• Create strict boundaries around your time together as a couple
  • Have a regular marriage meeting (Learn more about marriage meetings here.)
  • Take turns planning date nights
  • During date nights, do not talk about any problems or concerns 
  • During date nights, try to mix it up what you are doing (get my date night guide here!)
  • When in doubt on what to do, try just googling some options because there are a lot of good blogs and ideas out there. You don’t need all the answers because you can ask others for ideas and recommendations. 

Both people need to be able to say what they need to say, and to feel heard”

Karen Robinson
Military Family Reunited on a Sunny Day

Individual and relational healing after trauma

When there has been trauma, there is an individual trauma healing journey as ell as a couple healing journey. 

The Individual Journey: 

Both people need to make sure they are practicing self care, eating well, getting enough rest, and getting exercise. If you can’t take care of your basic needs, it is going to be really hard to be healthy in your relationship.  

She often recommends that people have a mindfulness or meditation app of their phones to help help decrease stress. She tends to recommend the Calm phone app which is free, and the one that she loves that is paid is called Headspace. This can be a great prevention method. 

The Couple Journey: 

Couples counseling is a great way to work on improving relationships together. There are several types of therapy for couples who are recovering from trauma, including: Imago Therapy, Conjoint Cognitive Behavioral Therapy for PTSD, and Emotionally Focused Couples Therapy(Learn more about types of marriage counseling here.)

Outside of couples counseling, if you are working together as best friends and you see your partner struggling, go get their coping bad or coping toolbox. This could include sticky notes to having them call a friend or to do something else that will help them feel better.  In the coping skill bag, you will want sensory things that are enjoyable to feel, hear, smell, etc.  Since you know your partner best, ask yourself, what is one thing you can do for your partner? And it you are struggling to find empathy for your partner, try to see the child in your partner and this can help you find empathy so you can be more gentle with your partners struggles. 

Working with Karen Robinson

For female trauma survivors, she has a virtual group called Healing from Trauma Together. This is a supportive accountability group to set goals each both on improving themselves, relationships, and pursuing life dreams.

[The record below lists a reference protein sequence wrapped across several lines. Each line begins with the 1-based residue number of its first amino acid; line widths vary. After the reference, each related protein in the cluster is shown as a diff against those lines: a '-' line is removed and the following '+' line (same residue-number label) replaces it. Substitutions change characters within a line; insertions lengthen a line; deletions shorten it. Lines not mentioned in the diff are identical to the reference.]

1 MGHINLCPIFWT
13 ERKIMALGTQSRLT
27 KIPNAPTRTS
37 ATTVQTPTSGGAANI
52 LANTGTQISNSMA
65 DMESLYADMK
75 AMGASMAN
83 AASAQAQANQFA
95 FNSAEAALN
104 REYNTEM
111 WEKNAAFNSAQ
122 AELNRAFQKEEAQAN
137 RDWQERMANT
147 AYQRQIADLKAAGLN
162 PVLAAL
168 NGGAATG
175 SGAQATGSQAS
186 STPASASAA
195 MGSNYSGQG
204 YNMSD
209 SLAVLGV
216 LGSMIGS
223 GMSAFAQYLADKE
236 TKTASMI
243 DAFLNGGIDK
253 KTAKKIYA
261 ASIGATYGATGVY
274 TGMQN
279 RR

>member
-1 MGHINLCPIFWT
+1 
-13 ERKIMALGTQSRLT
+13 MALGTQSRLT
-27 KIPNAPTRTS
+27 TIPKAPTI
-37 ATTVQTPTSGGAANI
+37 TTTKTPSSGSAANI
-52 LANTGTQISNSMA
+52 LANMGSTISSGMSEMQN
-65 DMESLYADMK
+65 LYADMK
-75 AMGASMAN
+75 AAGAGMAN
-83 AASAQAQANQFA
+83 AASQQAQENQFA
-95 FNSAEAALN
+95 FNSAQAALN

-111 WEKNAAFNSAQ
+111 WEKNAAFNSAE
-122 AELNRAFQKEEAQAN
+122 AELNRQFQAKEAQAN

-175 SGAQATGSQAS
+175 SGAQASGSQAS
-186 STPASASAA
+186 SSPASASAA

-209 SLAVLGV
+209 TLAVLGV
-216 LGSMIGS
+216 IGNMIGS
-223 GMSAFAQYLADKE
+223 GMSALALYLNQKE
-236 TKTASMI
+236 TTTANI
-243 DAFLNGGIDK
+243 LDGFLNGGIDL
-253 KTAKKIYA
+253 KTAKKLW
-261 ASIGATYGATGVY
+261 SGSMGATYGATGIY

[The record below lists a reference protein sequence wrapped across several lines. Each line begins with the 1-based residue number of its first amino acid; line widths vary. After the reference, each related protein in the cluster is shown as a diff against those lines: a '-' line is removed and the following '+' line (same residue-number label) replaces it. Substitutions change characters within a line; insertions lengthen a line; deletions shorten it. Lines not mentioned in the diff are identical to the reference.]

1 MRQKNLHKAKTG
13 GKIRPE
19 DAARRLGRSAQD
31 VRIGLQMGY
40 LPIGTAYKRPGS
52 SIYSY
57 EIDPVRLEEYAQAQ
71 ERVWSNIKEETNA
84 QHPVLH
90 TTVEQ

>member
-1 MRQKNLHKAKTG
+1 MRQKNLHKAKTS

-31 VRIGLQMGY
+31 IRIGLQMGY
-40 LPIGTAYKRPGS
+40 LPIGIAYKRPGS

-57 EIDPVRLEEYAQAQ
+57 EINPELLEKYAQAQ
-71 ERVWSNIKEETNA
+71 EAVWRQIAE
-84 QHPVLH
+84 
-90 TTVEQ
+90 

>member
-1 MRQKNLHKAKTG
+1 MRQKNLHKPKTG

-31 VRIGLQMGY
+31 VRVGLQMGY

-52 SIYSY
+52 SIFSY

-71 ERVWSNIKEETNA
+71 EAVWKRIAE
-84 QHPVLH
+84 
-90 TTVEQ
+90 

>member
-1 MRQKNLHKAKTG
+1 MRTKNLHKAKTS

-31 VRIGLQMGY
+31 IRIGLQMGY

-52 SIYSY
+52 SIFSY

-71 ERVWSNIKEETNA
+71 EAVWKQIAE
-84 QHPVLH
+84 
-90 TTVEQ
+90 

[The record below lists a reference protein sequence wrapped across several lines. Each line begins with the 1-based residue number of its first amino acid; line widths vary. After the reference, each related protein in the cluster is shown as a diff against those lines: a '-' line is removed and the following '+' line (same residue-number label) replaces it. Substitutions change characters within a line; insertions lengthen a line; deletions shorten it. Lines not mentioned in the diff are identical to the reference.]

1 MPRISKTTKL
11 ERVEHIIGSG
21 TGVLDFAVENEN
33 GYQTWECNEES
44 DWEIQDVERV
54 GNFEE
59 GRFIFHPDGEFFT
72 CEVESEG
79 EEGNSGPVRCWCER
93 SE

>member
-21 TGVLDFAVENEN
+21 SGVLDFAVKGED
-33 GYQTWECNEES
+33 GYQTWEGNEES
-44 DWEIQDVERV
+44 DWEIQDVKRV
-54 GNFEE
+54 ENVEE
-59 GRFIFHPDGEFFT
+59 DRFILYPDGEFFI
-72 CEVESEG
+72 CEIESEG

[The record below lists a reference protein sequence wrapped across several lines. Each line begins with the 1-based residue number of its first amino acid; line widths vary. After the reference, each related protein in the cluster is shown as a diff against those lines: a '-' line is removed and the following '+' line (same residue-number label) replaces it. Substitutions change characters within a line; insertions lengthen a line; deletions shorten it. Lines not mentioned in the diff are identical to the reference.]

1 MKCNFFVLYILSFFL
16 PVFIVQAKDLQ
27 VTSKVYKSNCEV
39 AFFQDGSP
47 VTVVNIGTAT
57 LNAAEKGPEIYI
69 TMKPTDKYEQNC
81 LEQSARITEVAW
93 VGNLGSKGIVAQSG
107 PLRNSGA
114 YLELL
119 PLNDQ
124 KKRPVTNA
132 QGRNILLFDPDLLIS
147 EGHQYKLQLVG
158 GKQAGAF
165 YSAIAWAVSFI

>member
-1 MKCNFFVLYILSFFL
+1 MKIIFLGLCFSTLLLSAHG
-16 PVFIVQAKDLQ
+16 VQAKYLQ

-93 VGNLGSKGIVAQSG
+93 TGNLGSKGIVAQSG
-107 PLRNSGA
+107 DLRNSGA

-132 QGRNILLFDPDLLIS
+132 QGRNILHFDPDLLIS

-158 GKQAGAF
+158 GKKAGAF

She has coaching services for couples where she helps couples work on communication, conflict resolution, and increasing their playfulness. You can schedule a complementary consult through her counseling and coaching website at www.healthrivedream.com.

Liz’s Useful Links: 

Podcast Sponsor: This podcast is sponsored by Elizabeth Polinsky Counseling, where marriage counselor Elizabeth “Liz” Polinsky provides online marriage counseling, weekend long marriage intensives, and therapist training in Emotionally Focused Couples Therapy.

Thanks for listening!

     

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    About Author

    Elizabeth Polinsky is a Certified Emotionally Focused Couple Therapist (EFT) providing EFT marriage counseling in the states of Virginia, Maryland, North Carolina, South Carolina, Arkansas, and Nevada. She also provides EFT training and supervision to therapists looking to become certified in EFT Couple Therapy. As a military spouse, she has a special passion for working with military and veteran couples, and is also the host of The Communicate & Connect Podcast for Military Relationships.

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    My podcast, blogs, videos, newsletters, and products are general information for educational purposes only; they are not psychotherapy and not a replacement for therapy. The information provided is not intended to be therapy or psychological advice; and nothing I post should be considered professional advice. The information provided does not constitute the formation of a therapist-patient relationship.

    I cannot answer questions regarding your specific situation; you should consult your doctor or mental health provider regarding advice and support for your health and well being. If you are experiencing a medical or mental health emergency, you should call 911, report to your local ER, or call the National Crisis Hotline at 1-800-273-8255.